It has been a a long winter in the Midwest. While friends and family across the nation share photos of spring blooms, my yard is still covered in two-feet of snow. We are ready for daffodils and a warm spring breeze.
A house with daffodils in it is a house lit up,
whether or no the sun be shining outside.
- A.A. Milne
Welcome spring with by creating egg carton daffodils with your little ones.
Get instructions below!
Egg Carton Daffodils
We've got "bouquets" of daffodils all around the house: on the kitchen table, lined-up on the piano, and even on windowsills. To add a little sunshine to your home, you will need the following supplies:
- cardboard egg cartons
- toilet paper rolls
- yellow and green card stock
- yellow and green paint
What I love about this project is that it entertained the kids for a a few days. It requires an afternoon of fun & then patiently waiting for drying.
Day 1: Paint the toilet paper rolls green. Take snapshots of green fingers. Enjoy the mess. Let fully dry.
Day 2: Cut egg carton cups into twelve sections. (Parents, you might want to help with this step. The cartons can be challenging to maneuver with little fingers and kid scissors.) Have the kids paint the egg carton cups yellow. Let THEM own the project. Don't worry about missed spots and imperfections. Let fully dry.
Day 3: It is time to create the pedals! I created a cardboard template by free-handing a basic 5-star petal shape. The kids enjoyed using the template to trace outlines to their yellow card stock. They used their kid-safe scissors to cut out the pedals.
If drawing the shape on your own freaks you out, here is a lovely daffodil pedal template from Mr. Printables.
Optional: We followed a similar process to create leaves. Create an elongated tear-drop shaped template for the green paper.
Now it's time to cut out the stigma and anthers (that tiny paper section that sits inside of the egg carton)...
Use this as an opportunity to have your child practice writing little U's and W's.
Younger children might find it challenging to make SMALL U's & W's. If your child wants to help, but are not capable of the task, pull out some colored paper and have them make BIG letters. These shapes can be turned into tulips!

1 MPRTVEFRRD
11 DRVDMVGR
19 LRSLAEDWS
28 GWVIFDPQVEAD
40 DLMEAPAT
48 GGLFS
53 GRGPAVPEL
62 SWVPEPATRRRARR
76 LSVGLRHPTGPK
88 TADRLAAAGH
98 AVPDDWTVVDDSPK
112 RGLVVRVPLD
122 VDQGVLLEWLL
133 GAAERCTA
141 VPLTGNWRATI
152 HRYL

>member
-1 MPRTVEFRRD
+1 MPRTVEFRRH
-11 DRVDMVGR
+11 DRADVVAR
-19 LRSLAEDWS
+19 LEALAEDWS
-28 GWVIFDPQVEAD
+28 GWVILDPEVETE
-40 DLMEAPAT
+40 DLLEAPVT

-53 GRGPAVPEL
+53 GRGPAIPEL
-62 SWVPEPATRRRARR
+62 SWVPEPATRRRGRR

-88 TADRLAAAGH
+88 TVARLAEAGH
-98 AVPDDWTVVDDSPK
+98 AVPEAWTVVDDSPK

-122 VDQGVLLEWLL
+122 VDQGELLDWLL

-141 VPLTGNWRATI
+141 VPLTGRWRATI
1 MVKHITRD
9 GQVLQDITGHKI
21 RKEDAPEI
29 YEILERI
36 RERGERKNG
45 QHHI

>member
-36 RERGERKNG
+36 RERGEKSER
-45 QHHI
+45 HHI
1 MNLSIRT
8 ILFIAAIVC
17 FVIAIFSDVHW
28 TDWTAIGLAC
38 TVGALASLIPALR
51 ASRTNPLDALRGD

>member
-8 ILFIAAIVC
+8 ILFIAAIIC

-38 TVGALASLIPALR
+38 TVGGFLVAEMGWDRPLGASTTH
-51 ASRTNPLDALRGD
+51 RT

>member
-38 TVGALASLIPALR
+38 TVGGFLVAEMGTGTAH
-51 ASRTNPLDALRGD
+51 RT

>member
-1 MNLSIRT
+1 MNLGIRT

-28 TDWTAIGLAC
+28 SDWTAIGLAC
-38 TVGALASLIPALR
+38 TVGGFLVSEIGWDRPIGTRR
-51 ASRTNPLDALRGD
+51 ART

“A tulip doesn’t strive to impress anyone. It doesn’t struggle to be different than a rose. It doesn’t have to. It is different. And there’s room in the garden for every flower. You didn’t have to struggle to make your face different than anyone else’s on earth. It just is. You are unique because you were created that way. Look at little children in kindergarten. They’re all different without trying to be. As long as they’re unselfconsciously being themselves, they can’t help but shine.” ― Marianne Williamson | See her site
Cut a line from the TOP on half the UW shapes (showcased above) and a line from the BOTTOM on the other half. Then the two flower pieces slide right into place. Viola! You've got daffodil centers or tulips!
Day 4: Get out the glue! Let's put this all together. We used glue sticks to attach the leaves to the toilet paper roll and the egg cartons to the flower pedals. We used traditional liquid glue to attach the flower pedals to the toilet paper roll. Let dry!
Day 5: Decide where you want to display this indoor bouquet. We had a sweet collection sitting on our piano all through May! This is also a wonderful opportunity to deliver a few blooms to friends or family with a "Happy Spring!" note.
As you work through this project, remember to let your little one SHINE. As a perfectionist, I sometimes find kid's crafts challenging. I want to step in and "get it right." If you are the same way, do your best to hold back and let your child own the frustrations and JOYS of creating these spring daffodils.
I should mention, before we started the project we went to the library and checked out 101 books on plants, seeds, flowers, spring, and birds. Each afternoon, after we finished a portion of the project, we'd have an indoor-living-room picnic and read. It made "patiently waiting" for the paint and glue to dry more tolerable! Here are a few great spring items from Amazon...
Find these books, plus additional titles, online here.
Books are always a great resource, but check online for additional info, too.
We did some research and found this close-up view of a daffodil.
The macro photos on this site are beautiful.
We may still have snow here in the Mid-west, but we are decorating with spring & summer flowers inside and OUT. We've been hanging umbrellas up indoors, creating our own April Showers (watch this awesome video), and decorating the yard. I adore these In the Breeze floral windtails. Now to decide which one to order!
Wild Iris Windtail | Daffodil Windtail | Dainty Dogwood Windtail | Lovely Lily Windtail
Has the spring thaw already passed in your section of the world? If the ground is already thawed in your yard, be sure to check out this AWESOME post on creating a summer sunflower house! I double dog dare you to check out the post and NOT add it to your summer to-do list. So cool.
P.S. These spring projects were inspired by this adorable Daffodil Bunting. We love the creative ideas shared over at Nurture Store! If you'd like weekly activities sent to your inbox, sign-up for the eNewsletter. You won't be disappointed.